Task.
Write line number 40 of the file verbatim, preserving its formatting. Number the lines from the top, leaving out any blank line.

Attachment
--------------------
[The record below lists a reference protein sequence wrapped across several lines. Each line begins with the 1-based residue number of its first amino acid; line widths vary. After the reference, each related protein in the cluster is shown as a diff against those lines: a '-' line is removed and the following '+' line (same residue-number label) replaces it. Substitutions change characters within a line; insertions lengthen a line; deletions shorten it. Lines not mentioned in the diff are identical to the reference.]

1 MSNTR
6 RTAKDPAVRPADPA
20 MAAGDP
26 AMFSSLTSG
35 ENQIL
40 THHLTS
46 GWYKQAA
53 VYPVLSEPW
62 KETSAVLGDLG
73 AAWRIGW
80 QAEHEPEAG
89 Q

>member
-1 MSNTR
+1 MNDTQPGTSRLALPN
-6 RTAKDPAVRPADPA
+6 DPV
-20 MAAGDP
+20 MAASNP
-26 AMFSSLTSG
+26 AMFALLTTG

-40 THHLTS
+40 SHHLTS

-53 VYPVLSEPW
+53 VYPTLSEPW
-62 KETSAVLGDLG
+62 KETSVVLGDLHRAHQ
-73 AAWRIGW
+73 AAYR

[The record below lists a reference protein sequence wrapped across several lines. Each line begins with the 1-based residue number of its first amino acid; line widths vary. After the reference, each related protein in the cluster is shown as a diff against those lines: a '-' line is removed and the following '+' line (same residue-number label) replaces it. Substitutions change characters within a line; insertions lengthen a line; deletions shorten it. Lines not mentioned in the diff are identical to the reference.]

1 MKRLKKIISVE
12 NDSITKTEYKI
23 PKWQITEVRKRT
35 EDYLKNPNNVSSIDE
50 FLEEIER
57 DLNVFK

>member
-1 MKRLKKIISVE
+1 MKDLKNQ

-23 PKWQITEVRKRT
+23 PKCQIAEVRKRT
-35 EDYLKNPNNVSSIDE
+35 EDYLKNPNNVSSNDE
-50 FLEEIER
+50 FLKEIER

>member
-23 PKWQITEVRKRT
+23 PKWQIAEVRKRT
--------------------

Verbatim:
+1 MKDLKNQ